Inside a blended classroom

Three years ago, Kavita Gupta decided to change her method of instruction. Here, she discusses how a three-pronged approach to student engagement has proved beneficial.

My name is Kavita Gupta and I am a teacher of AP (Advanced Placement) Chemistry at Monta Vista High School, in Cupertino, California, USA.

AP classes provide an opportunity for students to take college-level course work while they're in high school. It is a demanding subject, and students may earn college credit based on their scores.

I have been a teacher for more than 16 years and my two biggest challenges have been a lack of time and how to keep the students engaged. For most of my career, I used the direct instruction method, with less than desired outcomes.

In an attempt to overcome these challenges, three years ago I decided to change my method of instruction to the blended model. Here, you will see how I did it, as well as how my students have benefited.

Strategy: The blended classroom model

In my blended classroom, I used a three-pronged approach to engage the students and to extend the learning beyond the classroom. It involved using a flipped classroom model, creating a comprehensive class website and supporting learning through a Facebook group.

Flipped classroom

I found that student engagement increased when I utilised the flipped classroom. I created video recordings of my lectures, and students watched these at home. These video lectures allowed students to learn at their own pace and gave them the option of watching a segment multiple times.

Class website

I created and maintained a comprehensive website with many useful class resources. The website allowed students to gain valuable time management skills and balanced their homework and short- and long-term projects with afterschool activities.

Facebook support

This was created as a virtual space where students actively participated with one another. Within the group, students turned to their peers to seek clarification and share resources. I could also monitor online discussions to check the accuracy of the information. I currently support approximately 185 students and make about three to five posts per day. Each post is viewed by over two-thirds of the students.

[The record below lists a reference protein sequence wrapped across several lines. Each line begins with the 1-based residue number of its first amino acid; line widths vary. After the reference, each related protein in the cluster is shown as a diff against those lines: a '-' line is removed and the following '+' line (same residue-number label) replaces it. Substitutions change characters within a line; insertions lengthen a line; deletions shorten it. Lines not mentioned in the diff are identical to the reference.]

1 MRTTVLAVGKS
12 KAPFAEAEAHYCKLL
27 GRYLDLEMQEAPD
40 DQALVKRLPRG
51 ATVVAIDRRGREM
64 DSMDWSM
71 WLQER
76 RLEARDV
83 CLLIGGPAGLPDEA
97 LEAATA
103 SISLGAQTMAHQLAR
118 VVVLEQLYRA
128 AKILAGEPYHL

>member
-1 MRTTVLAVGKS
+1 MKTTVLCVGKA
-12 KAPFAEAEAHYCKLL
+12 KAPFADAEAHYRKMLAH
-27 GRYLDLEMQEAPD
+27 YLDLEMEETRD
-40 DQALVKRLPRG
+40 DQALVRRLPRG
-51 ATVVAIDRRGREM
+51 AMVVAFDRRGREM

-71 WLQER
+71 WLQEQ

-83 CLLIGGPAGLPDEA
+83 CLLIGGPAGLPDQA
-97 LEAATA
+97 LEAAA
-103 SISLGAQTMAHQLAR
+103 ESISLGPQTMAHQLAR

Social media can be used as a tool in the blended classroom.


In my experience, the blended model of instruction freed up more class time and allowed authentic problem-solving and deeper thinking. Students were actively engaged in learning both inside and outside of the classroom.

The effectiveness of the model was clear from formal and informal student feedback, and from students’ AP scores, which increased from twos to fives (two is not considered a passing grade and five is the highest score on an AP exam) by 12 per cent. Most importantly, student enrolment increased (140 to 235 students – a 162 per cent increase) as this class model became popularised.

I also surveyed students in order to gain an insight into the effectiveness of the resources. Of the 89 surveyed, 44 per cent said that the podcasts were a great resource, 40 per cent said that they were a good resource to have and 14 per cent stated that they did not use them much.

The same sample was also asked for their thoughts on the class website: 84 per cent indicated that the class website was a great resource, 13 per cent indicated that it was a good resource to have, while one per cent stated that they did not use the class website much.

In conclusion, this three-pronged approach to blended learning empowers students to be in the driver’s seat, rather than being the passive passengers in the traditional model of teaching.

This is a reader contribution. The views expressed in this article are those of the author and do not necessarily reflect the views of Teacher and its publisher.

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